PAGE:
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The International Vegetarian Union (IVU) is a global organization that unites various vegetarian and vegan societies, aiming to promote a healthy, compassionate, and sustainable lifestyle. As part of its mission, the IVU provides a comprehensive list of definitions to clarify the various types of vegetarian diets and practices followed around the world. This list highlights the diversity and adaptability of vegetarianism and veganism, encompassing everything from traditional lacto-vegetarianism to the modern plant-based diet movement. While the IVU encourages a diet free of animal products for the sake of animals, people, and the environment, it also acknowledges and respects the various approaches taken by its member organizations and individuals. In this spirit of inclusivity, the IVU aims to foster cooperation, understanding, and progress among all who embrace a vegetarian or vegan lifestyle.

Frequently Asked Questions (FAQ)

What does 'vegetarian' mean?

Vegetarian: IVU defines vegetarianism as a diet derived from plants, including mushrooms, algae and salt, and excluding any animal meat (e.g., beef, poultry, pork, fish, seafood), with or without the use of dairy products, eggs and/or honey.
IVU recommends a diet without any animal product (strictly vegetarian or vegan), as an excellent way to provide many benefits for animals, people and the environment.
IVU does not promote the use of any animal products but understands that many vegetarians include dairy products, eggs or honey in their diets.
IVU includes all types of vegetarian/vegan organisations in its worldwide membership and treats everyone with equal respect and without discrimination (more below).

By way of background:

We now know that the first people to call themselves 'vegetarian', in England around 1840, used food entirely derived from plants.Since 1847, the world's first Vegetarian Society, in the UK, has consistently defined 'vegetarian' as 'with or without' eggs or dairy products. This is still the most common understanding in the West.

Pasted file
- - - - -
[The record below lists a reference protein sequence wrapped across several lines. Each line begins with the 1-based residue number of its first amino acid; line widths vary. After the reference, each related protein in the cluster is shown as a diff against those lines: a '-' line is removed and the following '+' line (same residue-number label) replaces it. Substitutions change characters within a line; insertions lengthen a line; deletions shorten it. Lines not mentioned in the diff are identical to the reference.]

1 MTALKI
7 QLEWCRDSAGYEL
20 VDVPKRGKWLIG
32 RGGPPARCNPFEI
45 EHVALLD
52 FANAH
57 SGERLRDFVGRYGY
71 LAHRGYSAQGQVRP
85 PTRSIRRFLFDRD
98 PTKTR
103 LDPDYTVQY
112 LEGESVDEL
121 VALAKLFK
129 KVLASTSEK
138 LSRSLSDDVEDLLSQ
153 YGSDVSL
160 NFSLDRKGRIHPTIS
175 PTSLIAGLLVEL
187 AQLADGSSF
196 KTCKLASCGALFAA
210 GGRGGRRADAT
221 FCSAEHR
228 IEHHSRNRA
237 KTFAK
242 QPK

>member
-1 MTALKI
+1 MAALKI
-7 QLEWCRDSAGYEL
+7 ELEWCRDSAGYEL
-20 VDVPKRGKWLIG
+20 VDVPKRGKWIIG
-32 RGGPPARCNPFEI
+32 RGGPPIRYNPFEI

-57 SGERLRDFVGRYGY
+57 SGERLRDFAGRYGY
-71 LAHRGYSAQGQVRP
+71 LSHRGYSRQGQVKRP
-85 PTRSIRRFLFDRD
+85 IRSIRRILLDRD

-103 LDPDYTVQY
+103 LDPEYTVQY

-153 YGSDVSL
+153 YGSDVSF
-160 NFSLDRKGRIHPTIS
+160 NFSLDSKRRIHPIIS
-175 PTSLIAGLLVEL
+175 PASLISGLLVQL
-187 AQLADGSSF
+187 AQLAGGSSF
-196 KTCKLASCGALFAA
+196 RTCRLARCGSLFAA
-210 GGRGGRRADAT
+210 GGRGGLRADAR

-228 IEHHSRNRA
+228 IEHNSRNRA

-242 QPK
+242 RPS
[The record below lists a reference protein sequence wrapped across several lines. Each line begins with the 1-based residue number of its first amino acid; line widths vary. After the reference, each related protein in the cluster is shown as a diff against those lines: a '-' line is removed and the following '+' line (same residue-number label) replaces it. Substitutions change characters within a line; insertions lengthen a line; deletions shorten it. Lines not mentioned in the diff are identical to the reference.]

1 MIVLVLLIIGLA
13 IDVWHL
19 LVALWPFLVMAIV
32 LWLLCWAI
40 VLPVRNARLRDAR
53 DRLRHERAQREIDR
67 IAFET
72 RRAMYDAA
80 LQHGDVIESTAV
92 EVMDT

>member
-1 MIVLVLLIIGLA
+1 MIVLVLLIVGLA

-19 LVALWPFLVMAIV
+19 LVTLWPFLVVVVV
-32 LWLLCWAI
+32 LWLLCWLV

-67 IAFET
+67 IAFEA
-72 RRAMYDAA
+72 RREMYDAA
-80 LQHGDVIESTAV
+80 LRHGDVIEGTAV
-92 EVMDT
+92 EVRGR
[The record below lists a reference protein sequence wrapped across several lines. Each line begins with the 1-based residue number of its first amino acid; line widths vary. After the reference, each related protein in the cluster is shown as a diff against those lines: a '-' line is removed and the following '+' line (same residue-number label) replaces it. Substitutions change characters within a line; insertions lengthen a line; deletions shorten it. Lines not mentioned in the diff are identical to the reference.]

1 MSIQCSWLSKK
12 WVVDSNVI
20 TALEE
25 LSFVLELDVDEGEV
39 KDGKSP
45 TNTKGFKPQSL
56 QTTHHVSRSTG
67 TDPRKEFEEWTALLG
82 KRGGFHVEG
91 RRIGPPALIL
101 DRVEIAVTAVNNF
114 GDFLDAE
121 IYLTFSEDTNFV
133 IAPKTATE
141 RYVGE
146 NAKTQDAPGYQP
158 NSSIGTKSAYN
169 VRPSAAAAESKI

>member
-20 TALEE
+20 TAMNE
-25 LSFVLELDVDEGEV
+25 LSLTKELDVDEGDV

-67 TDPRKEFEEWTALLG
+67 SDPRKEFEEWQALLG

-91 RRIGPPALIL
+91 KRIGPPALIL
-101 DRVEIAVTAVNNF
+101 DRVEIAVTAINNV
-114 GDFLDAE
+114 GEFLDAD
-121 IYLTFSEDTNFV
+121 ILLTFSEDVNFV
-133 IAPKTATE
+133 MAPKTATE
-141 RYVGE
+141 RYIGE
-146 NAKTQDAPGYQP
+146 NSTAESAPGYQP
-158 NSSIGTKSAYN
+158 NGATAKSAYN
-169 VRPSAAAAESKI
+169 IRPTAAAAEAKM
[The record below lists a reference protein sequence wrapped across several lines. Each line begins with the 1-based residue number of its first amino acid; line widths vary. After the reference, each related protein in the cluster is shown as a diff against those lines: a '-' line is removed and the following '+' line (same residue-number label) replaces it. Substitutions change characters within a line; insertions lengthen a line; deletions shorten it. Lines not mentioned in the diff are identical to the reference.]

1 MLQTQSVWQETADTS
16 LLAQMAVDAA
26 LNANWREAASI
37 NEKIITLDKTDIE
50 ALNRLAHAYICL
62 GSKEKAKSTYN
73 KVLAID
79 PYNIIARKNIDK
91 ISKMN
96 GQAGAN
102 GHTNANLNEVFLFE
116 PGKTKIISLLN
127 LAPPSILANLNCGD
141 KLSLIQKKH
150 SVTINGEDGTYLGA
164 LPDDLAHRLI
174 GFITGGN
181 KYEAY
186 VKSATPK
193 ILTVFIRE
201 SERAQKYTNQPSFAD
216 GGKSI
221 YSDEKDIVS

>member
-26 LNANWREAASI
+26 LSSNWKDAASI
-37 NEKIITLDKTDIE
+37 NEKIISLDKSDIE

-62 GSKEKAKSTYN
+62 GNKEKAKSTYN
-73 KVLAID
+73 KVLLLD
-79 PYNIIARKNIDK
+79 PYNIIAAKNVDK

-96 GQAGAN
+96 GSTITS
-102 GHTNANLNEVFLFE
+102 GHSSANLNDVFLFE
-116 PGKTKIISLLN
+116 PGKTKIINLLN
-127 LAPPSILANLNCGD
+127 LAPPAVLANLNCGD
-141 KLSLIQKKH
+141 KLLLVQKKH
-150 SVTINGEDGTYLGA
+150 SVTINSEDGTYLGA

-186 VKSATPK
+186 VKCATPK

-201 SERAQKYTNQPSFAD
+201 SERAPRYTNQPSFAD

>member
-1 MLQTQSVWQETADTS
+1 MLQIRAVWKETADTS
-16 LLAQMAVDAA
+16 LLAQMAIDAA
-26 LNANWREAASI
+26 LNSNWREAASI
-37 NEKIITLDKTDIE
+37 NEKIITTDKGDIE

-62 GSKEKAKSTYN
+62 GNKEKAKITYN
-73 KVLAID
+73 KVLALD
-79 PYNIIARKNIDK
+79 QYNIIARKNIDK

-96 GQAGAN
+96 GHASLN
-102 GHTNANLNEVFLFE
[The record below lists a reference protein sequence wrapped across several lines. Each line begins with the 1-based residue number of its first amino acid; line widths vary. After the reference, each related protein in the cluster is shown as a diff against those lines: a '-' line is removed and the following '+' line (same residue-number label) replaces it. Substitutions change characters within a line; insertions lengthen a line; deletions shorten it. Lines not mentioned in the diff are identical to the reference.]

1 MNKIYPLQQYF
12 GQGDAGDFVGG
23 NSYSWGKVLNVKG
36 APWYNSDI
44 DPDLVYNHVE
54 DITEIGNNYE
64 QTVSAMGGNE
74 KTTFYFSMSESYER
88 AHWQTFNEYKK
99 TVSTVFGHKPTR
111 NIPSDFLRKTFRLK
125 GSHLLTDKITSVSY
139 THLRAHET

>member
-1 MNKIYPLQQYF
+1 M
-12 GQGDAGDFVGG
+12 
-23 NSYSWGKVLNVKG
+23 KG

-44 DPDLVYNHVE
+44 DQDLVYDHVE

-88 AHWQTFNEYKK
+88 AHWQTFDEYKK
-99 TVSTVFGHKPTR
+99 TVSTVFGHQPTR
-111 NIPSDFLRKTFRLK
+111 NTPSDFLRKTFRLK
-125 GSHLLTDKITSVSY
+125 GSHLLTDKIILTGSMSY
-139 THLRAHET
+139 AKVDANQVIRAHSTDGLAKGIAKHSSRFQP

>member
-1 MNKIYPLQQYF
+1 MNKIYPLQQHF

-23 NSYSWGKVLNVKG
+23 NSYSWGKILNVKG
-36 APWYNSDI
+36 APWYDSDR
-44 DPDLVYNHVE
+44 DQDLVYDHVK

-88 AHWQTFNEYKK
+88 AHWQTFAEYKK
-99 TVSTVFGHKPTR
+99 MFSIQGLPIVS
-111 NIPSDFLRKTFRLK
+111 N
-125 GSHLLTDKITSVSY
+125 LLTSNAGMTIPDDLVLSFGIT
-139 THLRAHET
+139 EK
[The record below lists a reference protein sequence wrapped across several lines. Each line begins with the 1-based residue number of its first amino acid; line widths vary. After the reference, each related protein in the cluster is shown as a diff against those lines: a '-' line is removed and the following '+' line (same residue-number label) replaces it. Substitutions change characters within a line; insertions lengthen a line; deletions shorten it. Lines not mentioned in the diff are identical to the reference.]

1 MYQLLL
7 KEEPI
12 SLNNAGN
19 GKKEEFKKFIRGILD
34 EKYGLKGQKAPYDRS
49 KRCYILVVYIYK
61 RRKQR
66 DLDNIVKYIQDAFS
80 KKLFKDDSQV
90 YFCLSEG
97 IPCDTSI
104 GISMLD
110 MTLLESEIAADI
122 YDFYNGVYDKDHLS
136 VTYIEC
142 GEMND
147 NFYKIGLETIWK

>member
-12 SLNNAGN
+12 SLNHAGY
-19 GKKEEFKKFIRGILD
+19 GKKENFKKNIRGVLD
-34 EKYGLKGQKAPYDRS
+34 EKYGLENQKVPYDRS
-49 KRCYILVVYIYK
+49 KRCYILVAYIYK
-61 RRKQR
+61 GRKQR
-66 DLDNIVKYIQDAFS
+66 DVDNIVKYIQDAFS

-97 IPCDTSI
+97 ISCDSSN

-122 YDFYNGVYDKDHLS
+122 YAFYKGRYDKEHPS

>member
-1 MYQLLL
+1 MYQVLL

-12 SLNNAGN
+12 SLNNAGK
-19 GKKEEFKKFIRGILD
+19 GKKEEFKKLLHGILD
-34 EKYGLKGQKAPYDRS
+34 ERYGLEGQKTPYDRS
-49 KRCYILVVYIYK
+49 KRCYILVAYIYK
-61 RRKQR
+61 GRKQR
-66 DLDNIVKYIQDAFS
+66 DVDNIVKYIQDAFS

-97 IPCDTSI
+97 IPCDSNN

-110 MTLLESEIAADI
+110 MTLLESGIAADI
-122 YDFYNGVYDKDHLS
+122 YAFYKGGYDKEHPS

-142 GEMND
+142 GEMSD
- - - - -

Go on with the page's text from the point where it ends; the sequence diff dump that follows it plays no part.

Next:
From the late 19th Century, in India the word 'vegetarian' has become commonly attached to the traditional Hindu/Jain diet, which is 'with dairy' but 'without eggs'. This understanding is used by many ethnic Indians around the world.

From the late 20th century, the majority of organisations in North America that call themselves 'vegetarian' have been promoting a diet of food entirely derived from plants (ie without eggs/dairy). Since it was founded in 1974 the North American Vegetarian Society has referred to this as 'total vegetarian'.

From the outset of the 21st century IVU has promoted vegetarianism without either eggs or dairy products, whilst understanding that some member organisations take a different approach.

What does 'vegan' mean?

Vegan: excludes any use of any animal products for any purpose, including animal flesh (meat, poultry, fish and seafood), animal products (eggs, dairy, honey); the wearing and use of animal products (leather, silk, wool, lanolin, gelatin); also excludes animal use in entertainment, sport, research etc.

Ovo-Lacto Vegetarian: eats plant food plus eggs and milk products. Common in the West.

Lacto-Vegetarian: eats plant foods and milk products. Common in India.

Total-Vegetarian - increasingly being used to mean plant foods only, especially in North America.

Dietary Vegan: follows a vegan diet, but doesn't necessarily try to exclude non-food uses of animals. Same as total-vegetarians.

Plant-Based Diet - a diet consisting entirely or mainly of whole or minimally processed plants, such as vegetables, grains, pulses, seeds, fruits, herbs, and spices, and which may also contain seaweed, algae, mushrooms, fermented microorganisms, and small amounts of salt and added vegetable oil.

IVU advocates a plant-based diet without any animal-derived ingredients as ideal from the point of view of health, well-being and respect for animals and the environment, social justice among others.

Veg*n - short for vegetarian/vegan

Veggie/Vego -- Shortened nick-name for a VEGETARIAN; often includes VEGANs.

Halal Vegetarian - proposed by our friends in the West Asia region as "a person or product complying with the generally accepted definitions of both Halal and Vegetarian."
What is a Strict Vegetarian?Strict vegetarian: a vegetarian who does not consume any animal-sourced products.